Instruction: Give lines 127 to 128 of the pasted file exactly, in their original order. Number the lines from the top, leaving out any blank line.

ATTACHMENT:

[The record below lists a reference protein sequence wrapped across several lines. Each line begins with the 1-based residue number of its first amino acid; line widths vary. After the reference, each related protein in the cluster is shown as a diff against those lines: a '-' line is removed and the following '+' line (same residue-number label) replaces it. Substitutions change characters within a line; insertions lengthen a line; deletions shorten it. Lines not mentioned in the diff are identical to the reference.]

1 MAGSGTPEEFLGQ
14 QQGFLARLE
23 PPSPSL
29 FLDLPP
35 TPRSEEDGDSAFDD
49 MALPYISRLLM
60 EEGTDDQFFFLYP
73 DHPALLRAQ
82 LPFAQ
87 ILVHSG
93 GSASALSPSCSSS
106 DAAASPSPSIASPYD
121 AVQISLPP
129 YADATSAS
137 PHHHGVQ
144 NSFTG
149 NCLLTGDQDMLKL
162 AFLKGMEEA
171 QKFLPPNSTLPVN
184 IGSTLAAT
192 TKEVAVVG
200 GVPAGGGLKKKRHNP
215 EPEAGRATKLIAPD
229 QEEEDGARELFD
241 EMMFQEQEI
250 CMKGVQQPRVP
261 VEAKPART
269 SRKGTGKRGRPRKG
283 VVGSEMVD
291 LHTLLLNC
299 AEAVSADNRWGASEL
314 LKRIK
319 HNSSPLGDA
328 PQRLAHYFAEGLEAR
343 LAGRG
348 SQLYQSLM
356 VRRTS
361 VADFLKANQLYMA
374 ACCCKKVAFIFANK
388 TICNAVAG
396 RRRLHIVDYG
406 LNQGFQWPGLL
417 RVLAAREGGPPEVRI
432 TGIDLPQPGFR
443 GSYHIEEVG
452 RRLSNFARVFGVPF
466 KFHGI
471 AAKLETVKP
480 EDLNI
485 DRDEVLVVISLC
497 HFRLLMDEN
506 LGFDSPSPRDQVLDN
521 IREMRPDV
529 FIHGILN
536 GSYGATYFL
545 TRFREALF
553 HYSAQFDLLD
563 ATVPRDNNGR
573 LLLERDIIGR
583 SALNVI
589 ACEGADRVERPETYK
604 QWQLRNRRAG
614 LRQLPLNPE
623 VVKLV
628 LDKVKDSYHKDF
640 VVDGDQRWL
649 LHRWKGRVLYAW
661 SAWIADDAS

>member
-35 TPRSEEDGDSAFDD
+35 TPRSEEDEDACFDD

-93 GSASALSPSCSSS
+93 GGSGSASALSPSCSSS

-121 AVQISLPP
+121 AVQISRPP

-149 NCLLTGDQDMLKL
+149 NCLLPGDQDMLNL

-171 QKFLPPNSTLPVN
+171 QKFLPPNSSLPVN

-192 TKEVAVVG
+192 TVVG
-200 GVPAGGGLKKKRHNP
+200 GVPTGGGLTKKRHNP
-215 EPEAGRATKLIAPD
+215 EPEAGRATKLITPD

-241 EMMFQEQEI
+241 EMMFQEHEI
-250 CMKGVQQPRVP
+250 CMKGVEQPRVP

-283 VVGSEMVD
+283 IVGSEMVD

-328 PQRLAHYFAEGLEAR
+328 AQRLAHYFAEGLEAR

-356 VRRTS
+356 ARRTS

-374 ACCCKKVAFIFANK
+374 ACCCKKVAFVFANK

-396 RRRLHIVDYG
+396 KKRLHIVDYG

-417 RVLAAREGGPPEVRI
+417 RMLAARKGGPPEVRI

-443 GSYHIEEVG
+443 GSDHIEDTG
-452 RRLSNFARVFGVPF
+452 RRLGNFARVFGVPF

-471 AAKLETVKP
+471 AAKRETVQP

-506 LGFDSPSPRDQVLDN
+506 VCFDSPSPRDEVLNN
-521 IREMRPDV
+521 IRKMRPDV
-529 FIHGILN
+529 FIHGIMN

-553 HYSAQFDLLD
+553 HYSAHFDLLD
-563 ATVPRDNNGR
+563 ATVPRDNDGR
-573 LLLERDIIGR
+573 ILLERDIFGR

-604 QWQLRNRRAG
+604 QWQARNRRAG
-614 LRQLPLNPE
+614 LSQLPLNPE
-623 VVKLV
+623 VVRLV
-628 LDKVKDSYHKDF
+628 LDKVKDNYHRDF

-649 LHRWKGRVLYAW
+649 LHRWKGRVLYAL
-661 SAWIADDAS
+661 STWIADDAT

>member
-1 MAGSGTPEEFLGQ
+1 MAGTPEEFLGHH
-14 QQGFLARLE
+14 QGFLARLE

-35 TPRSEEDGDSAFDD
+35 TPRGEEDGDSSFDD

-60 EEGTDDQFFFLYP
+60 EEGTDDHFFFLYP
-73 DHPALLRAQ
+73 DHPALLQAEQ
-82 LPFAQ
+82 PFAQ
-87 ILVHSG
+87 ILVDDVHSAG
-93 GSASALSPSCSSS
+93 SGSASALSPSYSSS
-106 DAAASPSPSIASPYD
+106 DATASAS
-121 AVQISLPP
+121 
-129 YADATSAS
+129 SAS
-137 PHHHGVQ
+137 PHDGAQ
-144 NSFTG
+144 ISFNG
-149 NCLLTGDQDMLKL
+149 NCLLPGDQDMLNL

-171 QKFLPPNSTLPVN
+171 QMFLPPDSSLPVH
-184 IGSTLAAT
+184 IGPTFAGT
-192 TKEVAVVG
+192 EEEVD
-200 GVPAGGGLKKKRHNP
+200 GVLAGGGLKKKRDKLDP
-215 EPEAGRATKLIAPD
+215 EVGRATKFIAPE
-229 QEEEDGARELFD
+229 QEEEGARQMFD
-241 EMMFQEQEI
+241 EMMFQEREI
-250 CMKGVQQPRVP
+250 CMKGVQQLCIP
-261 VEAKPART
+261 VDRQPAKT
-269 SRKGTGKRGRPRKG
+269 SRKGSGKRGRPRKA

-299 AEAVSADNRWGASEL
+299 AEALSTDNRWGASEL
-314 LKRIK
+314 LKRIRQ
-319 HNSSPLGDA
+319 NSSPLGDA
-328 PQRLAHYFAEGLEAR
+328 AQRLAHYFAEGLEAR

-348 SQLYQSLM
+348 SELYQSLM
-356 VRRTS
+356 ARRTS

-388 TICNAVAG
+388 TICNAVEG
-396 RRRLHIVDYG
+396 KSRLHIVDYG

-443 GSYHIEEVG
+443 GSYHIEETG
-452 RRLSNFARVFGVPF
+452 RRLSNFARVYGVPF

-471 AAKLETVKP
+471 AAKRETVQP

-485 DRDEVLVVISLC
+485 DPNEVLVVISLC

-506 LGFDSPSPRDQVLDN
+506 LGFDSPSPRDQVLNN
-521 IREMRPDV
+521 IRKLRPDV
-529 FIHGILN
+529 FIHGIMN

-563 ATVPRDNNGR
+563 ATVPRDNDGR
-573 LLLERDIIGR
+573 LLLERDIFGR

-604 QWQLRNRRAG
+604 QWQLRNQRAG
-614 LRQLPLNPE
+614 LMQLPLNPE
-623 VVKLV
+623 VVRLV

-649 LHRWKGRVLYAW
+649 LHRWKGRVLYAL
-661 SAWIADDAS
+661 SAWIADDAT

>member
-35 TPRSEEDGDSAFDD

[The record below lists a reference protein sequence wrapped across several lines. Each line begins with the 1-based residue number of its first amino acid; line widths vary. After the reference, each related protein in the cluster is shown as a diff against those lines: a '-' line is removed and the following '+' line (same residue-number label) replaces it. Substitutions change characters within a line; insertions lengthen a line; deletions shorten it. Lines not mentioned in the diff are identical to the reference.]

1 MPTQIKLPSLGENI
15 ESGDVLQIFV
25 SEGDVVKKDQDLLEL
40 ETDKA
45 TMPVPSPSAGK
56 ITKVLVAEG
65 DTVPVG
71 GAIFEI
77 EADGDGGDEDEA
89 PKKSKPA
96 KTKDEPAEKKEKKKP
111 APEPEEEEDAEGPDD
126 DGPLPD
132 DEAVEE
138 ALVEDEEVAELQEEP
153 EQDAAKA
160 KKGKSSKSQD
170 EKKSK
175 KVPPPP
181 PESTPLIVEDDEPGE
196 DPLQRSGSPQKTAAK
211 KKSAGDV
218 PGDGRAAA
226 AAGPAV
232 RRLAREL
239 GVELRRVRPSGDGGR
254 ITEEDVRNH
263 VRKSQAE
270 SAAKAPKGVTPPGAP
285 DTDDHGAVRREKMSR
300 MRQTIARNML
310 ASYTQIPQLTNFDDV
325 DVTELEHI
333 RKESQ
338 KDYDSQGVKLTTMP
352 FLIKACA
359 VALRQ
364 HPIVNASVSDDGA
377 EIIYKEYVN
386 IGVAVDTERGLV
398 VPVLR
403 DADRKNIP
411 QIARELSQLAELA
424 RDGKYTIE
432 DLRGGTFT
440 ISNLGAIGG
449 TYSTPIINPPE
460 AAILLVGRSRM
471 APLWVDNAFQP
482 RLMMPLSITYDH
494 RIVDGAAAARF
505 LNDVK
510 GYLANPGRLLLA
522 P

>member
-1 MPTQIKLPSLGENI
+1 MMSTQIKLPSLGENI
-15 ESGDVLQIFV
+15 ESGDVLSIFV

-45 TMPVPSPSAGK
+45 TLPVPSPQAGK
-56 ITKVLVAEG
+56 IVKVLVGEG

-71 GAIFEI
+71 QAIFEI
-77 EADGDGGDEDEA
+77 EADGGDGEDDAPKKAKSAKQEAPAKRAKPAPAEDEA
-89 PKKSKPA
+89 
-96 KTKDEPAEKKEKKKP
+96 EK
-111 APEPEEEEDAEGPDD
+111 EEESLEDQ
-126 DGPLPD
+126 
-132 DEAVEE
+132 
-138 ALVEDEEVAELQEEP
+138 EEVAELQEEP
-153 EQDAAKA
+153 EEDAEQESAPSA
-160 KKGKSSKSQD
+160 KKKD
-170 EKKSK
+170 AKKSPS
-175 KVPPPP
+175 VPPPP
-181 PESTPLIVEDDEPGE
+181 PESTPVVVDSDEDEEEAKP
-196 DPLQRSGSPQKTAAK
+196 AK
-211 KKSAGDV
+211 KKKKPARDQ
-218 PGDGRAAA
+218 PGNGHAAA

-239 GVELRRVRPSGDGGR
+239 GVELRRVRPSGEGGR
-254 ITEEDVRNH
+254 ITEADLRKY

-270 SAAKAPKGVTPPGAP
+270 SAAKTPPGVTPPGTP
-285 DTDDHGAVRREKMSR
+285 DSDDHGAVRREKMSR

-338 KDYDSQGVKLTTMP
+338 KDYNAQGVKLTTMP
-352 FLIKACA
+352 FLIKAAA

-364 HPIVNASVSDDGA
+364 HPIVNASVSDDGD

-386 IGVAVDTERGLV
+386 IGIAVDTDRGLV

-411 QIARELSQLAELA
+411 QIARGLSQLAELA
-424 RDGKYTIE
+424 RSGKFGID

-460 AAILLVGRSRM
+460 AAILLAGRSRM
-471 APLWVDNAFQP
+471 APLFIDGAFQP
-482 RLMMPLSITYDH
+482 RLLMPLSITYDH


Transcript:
-628 LDKVKDSYHKDF
+628 LDKVKDNYHRDF